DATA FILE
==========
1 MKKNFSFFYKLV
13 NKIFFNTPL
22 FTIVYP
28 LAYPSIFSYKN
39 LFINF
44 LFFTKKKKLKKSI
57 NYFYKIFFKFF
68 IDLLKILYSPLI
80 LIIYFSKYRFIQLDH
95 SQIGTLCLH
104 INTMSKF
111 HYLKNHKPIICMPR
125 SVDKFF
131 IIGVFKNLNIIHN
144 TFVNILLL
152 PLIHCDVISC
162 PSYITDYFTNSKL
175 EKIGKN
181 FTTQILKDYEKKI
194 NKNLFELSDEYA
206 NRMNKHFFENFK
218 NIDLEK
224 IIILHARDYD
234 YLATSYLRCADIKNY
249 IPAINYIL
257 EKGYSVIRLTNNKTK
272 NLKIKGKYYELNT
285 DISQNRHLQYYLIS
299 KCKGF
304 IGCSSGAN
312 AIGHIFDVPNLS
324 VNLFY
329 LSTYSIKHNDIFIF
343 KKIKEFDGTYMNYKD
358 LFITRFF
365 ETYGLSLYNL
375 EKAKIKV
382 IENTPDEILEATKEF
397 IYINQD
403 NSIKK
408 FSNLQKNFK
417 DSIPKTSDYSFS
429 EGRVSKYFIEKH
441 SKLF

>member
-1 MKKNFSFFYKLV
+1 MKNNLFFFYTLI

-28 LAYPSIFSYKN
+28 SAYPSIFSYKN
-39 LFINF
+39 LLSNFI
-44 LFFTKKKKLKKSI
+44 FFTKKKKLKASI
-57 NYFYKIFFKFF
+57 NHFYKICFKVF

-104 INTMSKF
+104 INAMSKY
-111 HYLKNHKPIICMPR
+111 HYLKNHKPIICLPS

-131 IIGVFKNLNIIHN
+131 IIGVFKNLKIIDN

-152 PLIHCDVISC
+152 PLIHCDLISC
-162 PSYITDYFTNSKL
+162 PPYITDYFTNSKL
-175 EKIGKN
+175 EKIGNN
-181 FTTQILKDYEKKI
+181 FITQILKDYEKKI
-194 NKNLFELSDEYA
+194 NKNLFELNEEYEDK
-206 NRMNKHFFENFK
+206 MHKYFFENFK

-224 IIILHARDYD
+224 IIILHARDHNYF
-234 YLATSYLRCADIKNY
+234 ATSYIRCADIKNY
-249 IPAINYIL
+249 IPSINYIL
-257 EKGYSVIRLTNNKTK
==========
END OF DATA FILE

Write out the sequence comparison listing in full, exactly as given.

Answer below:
1 MKKNFSFFYKLV
13 NKIFFNTPL
22 FTIVYP
28 LAYPSIFSYKN
39 LFINF
44 LFFTKKKKLKKSI
57 NYFYKIFFKFF
68 IDLLKILYSPLI
80 LIIYFSKYRFIQLDH
95 SQIGTLCLH
104 INTMSKF
111 HYLKNHKPIICMPR
125 SVDKFF
131 IIGVFKNLNIIHN
144 TFVNILLL
152 PLIHCDVISC
162 PSYITDYFTNSKL
175 EKIGKN
181 FTTQILKDYEKKI
194 NKNLFELSDEYA
206 NRMNKHFFENFK
218 NIDLEK
224 IIILHARDYD
234 YLATSYLRCADIKNY
249 IPAINYIL
257 EKGYSVIRLTNNKTK
272 NLKIKGKYYELNT
285 DISQNRHLQYYLIS
299 KCKGF
304 IGCSSGAN
312 AIGHIFDVPNLS
324 VNLFY
329 LSTYSIKHNDIFIF
343 KKIKEFDGTYMNYKD
358 LFITRFF
365 ETYGLSLYNL
375 EKAKIKV
382 IENTPDEILEATKEF
397 IYINQD
403 NSIKK
408 FSNLQKNFK
417 DSIPKTSDYSFS
429 EGRVSKYFIEKH
441 SKLF

>member
-1 MKKNFSFFYKLV
+1 MKNNLFFFYTLI

-28 LAYPSIFSYKN
+28 SAYPSIFSYKN
-39 LFINF
+39 LLSNFI
-44 LFFTKKKKLKKSI
+44 FFTKKKKLKASI
-57 NYFYKIFFKFF
+57 NHFYKICFKVF

-104 INTMSKF
+104 INAMSKY
-111 HYLKNHKPIICMPR
+111 HYLKNHKPIICLPS

-131 IIGVFKNLNIIHN
+131 IIGVFKNLKIIDN

-152 PLIHCDVISC
+152 PLIHCDLISC
-162 PSYITDYFTNSKL
+162 PPYITDYFTNSKL
-175 EKIGKN
+175 EKIGNN
-181 FTTQILKDYEKKI
+181 FITQILKDYEKKI
-194 NKNLFELSDEYA
+194 NKNLFELNEEYEDK
-206 NRMNKHFFENFK
+206 MHKYFFENFK

-224 IIILHARDYD
+224 IIILHARDHNYF
-234 YLATSYLRCADIKNY
+234 ATSYIRCADIKNY
-249 IPAINYIL
+249 IPSINYIL
-257 EKGYSVIRLTNNKTK